The Synchronous Blog

A blog about reactive programming languages.

Posts Tagged ‘reactivity

Dynamic Applications in Céu (1/2)

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The basic prerequisite to build dynamic applications is language support to deal with abstractions and code reuse. Programming languages provide a multitude of abstraction mechanisms, from simple abstract data types, to OO classes. Regarding an abstraction, an effective mechanism should provide means to deal with at least the following points:

  • Hide its internal implementation details.
  • Expose a uniform programming interface to manipulate it.
  • Control its life cycle.

As an example, to build an ADT in C, one can define a struct, hide it with a typedef, expose functions to manipulate it, and control instances with local variables or malloc/free. Classes extend ADTs with richer mechanisms such as inheritance and polymorphism. Furthermore, the life cycle of an object is typically controlled automatically through a garbage collector.

Céu organisms

Abstractions in Céu are created through organisms, which basically reconcile threads and objects into a single concept:

  • An organism has intrinsic execution, being able to react to the environment on its own.
  • An organism exposes properties and actions in order to interact with other organisms during its life cycle.

Like an object, an organism exposes properties and methods (events in Céu) that can be accessed and invoked (emitted in Céu) by other instances. Like a thread, an organism has its own line(s) of execution, with persistent local variables and execution state.
In contrast, an object method call typically shares the same execution context with its calling method. Likewise, a thread does not expose fields or methods.

An example

The program below defines the class HelloWorld and executes two instances of it:

  class HelloWorld with
     var int id;   // organism interface
  do               // organism body
     every 1s do
         _printf("[%d] Hello world!\n",

  var HelloWorld hello1, hello2; = 1; = 2;
  await FOREVER;

The behavior can be visualized in the video on the right. The top-level code creates two instances of the class HelloWorld, initializes the exposed id fields, and then awaits forever. As organisms have “life”, the two instances react to the environment autonomously, printing the “Hello world!” message every second.

Note in the example that organisms are simply declared as normal variables, which are automatically spawned by the language runtime to execute in parallel with its enclosing block.

In the following variation, we add the event stop in the class interface and include another line of execution in the organism body:

  class HelloWorld with
     var   int  id;
     event void stop;
     par/or do
         every 1s do
             _printf("[%d] Hello world!\n",
         await this.stop;

  var HelloWorld hello1, hello2; = 1; = 2;

  await 3s500ms;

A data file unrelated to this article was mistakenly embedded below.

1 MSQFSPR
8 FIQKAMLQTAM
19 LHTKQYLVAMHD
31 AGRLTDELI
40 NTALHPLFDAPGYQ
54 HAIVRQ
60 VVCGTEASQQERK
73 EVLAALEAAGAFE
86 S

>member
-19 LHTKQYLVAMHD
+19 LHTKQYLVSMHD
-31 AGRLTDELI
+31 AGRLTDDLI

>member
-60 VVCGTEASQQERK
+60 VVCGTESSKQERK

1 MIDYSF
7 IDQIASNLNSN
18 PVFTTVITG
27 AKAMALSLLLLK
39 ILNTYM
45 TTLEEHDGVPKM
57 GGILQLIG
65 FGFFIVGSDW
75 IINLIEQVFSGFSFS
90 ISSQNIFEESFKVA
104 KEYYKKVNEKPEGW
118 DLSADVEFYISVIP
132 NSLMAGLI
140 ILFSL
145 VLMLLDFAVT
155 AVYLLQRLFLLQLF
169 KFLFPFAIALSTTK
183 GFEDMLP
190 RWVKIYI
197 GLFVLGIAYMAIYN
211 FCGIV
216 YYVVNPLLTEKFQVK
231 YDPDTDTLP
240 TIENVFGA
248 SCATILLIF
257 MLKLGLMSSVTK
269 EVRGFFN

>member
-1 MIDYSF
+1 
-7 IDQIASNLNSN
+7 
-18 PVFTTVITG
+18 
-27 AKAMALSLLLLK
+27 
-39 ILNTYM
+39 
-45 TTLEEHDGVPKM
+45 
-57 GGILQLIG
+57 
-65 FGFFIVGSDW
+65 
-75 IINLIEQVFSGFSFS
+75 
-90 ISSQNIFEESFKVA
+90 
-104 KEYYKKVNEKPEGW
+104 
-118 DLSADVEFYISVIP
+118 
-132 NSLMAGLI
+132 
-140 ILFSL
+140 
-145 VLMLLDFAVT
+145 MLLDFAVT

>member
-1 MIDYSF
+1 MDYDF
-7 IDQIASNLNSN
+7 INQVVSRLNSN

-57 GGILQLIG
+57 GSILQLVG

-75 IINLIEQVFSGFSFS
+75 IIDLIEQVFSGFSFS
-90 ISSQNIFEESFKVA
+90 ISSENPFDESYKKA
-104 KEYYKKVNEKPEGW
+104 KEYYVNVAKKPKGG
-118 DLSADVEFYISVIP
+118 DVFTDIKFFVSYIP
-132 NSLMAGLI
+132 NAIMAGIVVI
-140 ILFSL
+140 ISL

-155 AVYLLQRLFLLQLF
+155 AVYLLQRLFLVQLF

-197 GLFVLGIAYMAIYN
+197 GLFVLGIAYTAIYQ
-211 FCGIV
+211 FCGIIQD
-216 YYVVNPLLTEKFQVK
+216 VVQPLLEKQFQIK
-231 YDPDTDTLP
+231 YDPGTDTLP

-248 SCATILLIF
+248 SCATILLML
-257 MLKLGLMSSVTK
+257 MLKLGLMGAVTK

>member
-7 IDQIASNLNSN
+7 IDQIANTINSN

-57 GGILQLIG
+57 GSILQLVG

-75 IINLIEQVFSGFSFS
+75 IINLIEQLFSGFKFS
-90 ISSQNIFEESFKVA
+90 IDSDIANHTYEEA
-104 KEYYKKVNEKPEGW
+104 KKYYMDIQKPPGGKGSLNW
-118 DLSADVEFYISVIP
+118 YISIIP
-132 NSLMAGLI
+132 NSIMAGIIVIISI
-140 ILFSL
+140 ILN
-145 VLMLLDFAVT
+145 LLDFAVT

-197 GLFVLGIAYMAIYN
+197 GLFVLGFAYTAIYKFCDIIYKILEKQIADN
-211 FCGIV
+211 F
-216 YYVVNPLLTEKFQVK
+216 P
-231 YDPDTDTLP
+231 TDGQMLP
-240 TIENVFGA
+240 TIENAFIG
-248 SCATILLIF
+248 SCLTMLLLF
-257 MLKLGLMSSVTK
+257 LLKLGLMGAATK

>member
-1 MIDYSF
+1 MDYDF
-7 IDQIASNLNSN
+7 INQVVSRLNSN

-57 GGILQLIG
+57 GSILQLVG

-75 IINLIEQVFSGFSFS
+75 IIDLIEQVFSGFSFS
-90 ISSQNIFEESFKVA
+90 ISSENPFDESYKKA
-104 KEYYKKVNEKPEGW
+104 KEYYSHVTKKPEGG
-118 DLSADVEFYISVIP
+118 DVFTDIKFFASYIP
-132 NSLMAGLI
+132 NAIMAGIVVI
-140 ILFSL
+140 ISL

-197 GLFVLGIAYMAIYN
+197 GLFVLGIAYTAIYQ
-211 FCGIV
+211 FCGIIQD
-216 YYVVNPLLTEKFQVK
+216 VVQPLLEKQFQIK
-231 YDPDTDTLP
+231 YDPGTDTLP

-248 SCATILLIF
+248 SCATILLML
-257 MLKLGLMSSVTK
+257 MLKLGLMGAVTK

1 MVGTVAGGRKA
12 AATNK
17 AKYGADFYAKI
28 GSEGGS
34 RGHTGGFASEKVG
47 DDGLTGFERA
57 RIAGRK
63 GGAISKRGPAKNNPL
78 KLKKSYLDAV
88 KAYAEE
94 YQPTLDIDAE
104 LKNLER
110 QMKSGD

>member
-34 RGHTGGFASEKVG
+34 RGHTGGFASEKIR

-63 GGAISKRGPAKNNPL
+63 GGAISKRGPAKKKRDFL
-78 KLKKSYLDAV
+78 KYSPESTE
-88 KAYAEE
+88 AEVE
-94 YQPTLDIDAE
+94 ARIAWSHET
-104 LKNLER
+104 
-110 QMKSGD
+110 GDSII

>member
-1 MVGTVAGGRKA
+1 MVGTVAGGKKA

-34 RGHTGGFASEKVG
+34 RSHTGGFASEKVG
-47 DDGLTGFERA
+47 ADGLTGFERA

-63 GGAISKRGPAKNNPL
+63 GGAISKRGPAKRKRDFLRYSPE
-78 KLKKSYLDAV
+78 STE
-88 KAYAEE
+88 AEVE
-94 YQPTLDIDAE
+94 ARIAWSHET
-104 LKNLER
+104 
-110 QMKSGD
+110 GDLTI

emit hello1.stop; = 5;
  await 2s;
  emit hello2.stop;

  await FOREVER;

Now, besides printing the message every second, each organism also waits for the event stop in parallel. The par/or construct splits the running line of execution in two, rejoining when any of them terminate. (Céu also provides the par/and construct.)

After the top-level code instantiates the two organisms, it waits 3s500ms before taking the actions in sequence. At this point, the program has 5 active lines of execution: 1 in the top-level and 2 for each of the instances. Each organism prints its message 3 times before the top-level awakes from 3s500ms.

Then, the top-level emits the stop event to the first organism, which awakes and terminates. It also changes the id of the second organism and waits more 2s. During this period the second organism prints its message 2 times more (now with the id 5).

Note that although the first organism terminated its body, its reference hello1 is still visible. This way, the organism is still alive and its fields can be accessed normally (but now resembling a “dead” C struct).

Execution model

Lines of execution in Céu are known as trails and differ from threads in the very fundamental characteristic of how they are scheduled.

Céu is a synchronous language based on Esterel, in which lines of execution advance together with a unique global notion of time.
In practical terms, this means that Céu can provide seamless lock-free shared-memory concurrency. It also means that programs are deterministic and have reproducible execution. As a tradeoff, concurrency in Céu is not suitable for algorithmic-intensive activities as there is no automatic preemption among trails.

In contrast, asynchronous models have time independence among lines of execution, but either require synchronization primitives to acquire shared resources (e.g. locks and semaphores in pthreads), or completely forbid shared access in favor of message passing (e.g processes and channels in actor-based languages). In both cases, ensuring deterministic execution requires considerable programming efforts.